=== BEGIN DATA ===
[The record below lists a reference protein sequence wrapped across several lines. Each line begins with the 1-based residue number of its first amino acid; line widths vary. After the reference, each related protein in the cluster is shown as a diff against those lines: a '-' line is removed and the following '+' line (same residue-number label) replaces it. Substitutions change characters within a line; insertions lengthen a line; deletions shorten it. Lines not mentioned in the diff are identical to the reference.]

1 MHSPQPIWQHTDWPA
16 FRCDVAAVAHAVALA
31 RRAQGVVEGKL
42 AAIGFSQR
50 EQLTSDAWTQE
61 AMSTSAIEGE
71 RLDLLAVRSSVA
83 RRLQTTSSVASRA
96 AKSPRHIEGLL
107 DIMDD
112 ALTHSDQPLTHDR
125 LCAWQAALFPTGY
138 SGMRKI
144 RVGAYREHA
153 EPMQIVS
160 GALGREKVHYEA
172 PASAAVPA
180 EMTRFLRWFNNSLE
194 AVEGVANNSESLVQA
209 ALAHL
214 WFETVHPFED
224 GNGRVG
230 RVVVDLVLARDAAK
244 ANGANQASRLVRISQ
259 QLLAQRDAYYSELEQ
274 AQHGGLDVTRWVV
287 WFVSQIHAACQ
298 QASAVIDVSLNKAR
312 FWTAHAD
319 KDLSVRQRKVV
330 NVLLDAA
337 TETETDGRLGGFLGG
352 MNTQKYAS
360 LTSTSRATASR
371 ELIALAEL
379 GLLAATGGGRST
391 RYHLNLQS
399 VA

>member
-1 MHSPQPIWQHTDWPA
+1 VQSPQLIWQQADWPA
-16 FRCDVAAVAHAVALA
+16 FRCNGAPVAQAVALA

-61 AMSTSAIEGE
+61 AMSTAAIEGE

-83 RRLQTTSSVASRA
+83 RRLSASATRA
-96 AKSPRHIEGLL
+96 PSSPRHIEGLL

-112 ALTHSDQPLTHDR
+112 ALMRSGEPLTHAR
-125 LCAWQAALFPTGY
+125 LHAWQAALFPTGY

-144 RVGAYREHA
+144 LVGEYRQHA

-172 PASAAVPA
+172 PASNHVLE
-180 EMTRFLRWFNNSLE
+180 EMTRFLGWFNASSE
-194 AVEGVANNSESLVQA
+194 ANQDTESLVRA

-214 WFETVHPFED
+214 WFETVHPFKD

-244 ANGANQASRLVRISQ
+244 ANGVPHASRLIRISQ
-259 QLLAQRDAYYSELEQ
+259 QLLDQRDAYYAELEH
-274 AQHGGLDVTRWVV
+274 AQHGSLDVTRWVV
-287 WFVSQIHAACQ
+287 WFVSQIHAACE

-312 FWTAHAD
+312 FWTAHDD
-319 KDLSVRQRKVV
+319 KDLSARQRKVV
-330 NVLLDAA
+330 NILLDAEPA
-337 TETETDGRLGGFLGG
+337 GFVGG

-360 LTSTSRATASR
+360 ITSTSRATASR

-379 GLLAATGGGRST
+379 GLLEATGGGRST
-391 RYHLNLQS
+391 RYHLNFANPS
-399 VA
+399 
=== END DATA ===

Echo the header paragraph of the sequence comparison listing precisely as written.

[The record below lists a reference protein sequence wrapped across several lines. Each line begins with the 1-based residue number of its first amino acid; line widths vary. After the reference, each related protein in the cluster is shown as a diff against those lines: a '-' line is removed and the following '+' line (same residue-number label) replaces it. Substitutions change characters within a line; insertions lengthen a line; deletions shorten it. Lines not mentioned in the diff are identical to the reference.]